Role of the endocannabinoid system in nociceptive pain
Among cannabis compounds, THC and CBD typically act upon the endogenous cannabinoid receptors type 1 (CB1R) and type 2 (CB2R). CB1Rs are found at key nodes along the pain pathway, and their activity modulates both the sensory and affective components of pain. At the same time, CB2Rs are expressed, typically at low levels on cells of the immune system and upregulated in inflammatory or disease states, including chronic pain.
Both CB1R and CB2R agonists (Phyto- and synthetic cannabinoids) have been shown to attenuate pain behaviors in a variety of animal pain models. In addition, CB2R activation decreases neuroinflammatory responses in a microglia-dependent manner, making it a potential target for refractory pain. Microglia are resident immune cells of the CNS with diverse functions, including maintaining synapses, providing trophic support of neurons, glutamate uptake, and phagocytosis of extracellular debris. Under homeostatic conditions, microglia possess a highly ramified morphology characterized by a small soma and long branching appendages that survey the microenvironment. In response to injury or disease of the CNS, microglia shift toward a reactive and less ramified phenotype that releases proinflammatory mediators (i.e., TNF alfa, Interleukin 6 and 18, and others). And this microglia-mediated neuroimmune response critically contributes to chronic pain.
Converging evidence indicates that CB2Rs play an essential role in regulating chronic pain states, although their exact expression pattern is still a topic of intense research and discussion nowadays. Overall, there is evidence that activation of CB2R critically modulates microglial immune function by switching to a more anti-inflammatory state, characterized by limited migration, phagocytosis, decreased production of pro-inflammatory, and increased production of anti-inflammatory mediators.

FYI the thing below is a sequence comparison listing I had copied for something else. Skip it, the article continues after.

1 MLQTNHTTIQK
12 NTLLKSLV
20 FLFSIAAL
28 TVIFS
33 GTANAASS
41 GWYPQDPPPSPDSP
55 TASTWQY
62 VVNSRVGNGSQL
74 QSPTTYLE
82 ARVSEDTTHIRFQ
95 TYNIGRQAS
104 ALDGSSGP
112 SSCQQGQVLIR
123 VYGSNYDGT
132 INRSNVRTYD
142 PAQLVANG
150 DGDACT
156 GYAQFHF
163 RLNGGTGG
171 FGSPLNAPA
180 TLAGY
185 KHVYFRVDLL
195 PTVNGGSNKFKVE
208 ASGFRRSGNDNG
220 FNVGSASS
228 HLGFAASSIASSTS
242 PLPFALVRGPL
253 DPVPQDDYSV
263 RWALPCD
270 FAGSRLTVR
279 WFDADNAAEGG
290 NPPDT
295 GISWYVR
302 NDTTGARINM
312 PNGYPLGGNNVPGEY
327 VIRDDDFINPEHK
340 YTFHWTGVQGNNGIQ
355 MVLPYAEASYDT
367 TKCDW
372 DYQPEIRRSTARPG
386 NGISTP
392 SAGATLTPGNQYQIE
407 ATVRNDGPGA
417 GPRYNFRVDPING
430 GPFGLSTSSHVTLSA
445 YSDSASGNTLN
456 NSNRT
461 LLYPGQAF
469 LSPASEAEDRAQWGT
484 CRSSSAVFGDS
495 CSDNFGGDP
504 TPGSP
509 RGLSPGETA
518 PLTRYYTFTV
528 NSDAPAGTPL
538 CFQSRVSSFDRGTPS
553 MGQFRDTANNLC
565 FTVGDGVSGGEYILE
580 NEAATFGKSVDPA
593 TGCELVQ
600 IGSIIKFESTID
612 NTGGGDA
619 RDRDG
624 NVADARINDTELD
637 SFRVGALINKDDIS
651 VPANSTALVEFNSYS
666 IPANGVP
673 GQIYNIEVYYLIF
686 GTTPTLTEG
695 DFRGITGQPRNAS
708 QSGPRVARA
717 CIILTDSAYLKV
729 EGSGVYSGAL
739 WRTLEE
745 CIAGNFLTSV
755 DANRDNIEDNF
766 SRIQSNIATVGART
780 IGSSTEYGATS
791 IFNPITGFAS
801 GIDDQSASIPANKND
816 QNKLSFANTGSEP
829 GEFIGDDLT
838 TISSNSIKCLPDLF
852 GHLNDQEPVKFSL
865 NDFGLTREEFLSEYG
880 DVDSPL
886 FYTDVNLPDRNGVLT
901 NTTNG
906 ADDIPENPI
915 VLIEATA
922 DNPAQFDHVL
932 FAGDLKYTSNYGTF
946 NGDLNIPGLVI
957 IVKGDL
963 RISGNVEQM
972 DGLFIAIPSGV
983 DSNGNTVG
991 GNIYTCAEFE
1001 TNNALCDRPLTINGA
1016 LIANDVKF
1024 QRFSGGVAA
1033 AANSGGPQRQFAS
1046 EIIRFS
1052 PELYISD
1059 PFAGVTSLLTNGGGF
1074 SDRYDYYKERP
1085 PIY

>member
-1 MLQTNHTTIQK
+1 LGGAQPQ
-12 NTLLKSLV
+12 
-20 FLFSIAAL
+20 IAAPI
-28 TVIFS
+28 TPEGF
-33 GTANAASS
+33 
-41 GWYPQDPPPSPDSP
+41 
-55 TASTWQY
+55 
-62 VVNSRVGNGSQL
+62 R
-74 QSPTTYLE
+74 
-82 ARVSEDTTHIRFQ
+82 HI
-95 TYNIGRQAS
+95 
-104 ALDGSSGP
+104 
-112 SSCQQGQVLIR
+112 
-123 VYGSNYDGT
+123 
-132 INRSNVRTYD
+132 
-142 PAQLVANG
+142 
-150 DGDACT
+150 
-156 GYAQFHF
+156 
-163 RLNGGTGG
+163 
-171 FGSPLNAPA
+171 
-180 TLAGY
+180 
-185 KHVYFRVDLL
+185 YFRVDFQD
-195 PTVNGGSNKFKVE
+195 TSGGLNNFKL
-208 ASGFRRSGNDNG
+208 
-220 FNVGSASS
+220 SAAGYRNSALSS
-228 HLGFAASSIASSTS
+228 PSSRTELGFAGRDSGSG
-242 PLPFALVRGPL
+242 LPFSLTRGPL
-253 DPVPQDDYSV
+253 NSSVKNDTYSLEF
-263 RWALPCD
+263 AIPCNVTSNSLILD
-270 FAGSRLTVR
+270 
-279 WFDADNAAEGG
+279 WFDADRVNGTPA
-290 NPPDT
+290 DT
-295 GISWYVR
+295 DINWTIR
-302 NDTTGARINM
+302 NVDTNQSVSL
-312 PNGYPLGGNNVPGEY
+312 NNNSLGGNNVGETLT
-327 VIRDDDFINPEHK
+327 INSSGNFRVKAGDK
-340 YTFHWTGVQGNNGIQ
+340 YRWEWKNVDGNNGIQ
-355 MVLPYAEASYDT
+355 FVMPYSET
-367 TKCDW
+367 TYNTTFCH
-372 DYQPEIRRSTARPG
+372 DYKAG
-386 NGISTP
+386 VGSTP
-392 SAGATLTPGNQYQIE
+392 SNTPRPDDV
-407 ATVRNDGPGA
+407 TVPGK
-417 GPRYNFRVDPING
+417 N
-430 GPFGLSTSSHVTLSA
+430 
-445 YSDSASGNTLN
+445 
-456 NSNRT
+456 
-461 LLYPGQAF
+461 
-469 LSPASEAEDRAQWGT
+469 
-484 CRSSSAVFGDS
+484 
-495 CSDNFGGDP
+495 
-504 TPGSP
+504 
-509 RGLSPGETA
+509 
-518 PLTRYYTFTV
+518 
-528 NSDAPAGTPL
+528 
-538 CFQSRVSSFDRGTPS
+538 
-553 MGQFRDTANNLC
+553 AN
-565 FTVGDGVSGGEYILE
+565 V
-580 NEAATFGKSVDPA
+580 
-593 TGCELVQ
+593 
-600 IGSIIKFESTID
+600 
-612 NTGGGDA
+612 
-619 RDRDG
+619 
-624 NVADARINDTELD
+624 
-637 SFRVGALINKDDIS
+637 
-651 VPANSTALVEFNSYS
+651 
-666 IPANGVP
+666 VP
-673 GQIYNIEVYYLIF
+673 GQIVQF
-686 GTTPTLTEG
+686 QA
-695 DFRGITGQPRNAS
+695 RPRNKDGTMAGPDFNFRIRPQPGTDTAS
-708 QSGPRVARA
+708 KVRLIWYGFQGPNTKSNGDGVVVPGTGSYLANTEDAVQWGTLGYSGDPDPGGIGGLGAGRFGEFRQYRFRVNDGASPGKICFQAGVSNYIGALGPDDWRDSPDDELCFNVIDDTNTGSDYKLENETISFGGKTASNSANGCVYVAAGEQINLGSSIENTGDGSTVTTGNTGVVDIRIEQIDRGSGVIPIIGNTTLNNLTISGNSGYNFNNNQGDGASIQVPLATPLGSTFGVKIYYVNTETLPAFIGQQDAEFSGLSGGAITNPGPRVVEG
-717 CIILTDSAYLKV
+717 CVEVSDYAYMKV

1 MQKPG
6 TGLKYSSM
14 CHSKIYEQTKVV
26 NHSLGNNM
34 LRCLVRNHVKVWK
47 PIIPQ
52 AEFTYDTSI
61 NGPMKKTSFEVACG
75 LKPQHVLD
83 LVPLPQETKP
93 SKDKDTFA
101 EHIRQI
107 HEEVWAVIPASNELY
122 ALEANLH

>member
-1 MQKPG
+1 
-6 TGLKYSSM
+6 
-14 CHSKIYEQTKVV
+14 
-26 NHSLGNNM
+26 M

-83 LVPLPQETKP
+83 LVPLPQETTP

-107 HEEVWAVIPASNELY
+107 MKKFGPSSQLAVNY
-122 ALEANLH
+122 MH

Studies are using various rodent pain models which indicate the analgesic efficacy of cannabinoids and their impact on microglia function. There has been a particular focus on CB2Rs, which are markedly increased in spinal microglia in chronic pain states. Selective activation of these receptors dampens microglia reactivity and alleviates pain hypersensitivity.
Finally, clarifying the interactions between CB1R and CB2R expression and function, as well as the interplay between neurons, microglia, and others, like astrocytes, will be critical for the use of the full potential of cannabinoids as a possible treatment for different pain conditions.
Bottom line comment
The current and future clinical trials where cannabinoids (THC, combinations THC/CBD, CBD, and their synthetic analogues) are used, and the following potential treatment of pain conditions are expected to be supported: neuropathic pain in multiple sclerosis (MS), cancer pain unresponsive to opioids, musculoskeletal pain, chronic pain, joint pain, post-herpetic neuralgia, post-operative pain.
Rafael Maldonado et al., EMJ Neurol. 2021;93:2-20. DOI 10.33590/emjneurol/21-07-suppl-3.
Nynke J. van den Hoogen et al., Front. Neural Circuits 15:816747, DOI: 10.3389/fncir.2021.816747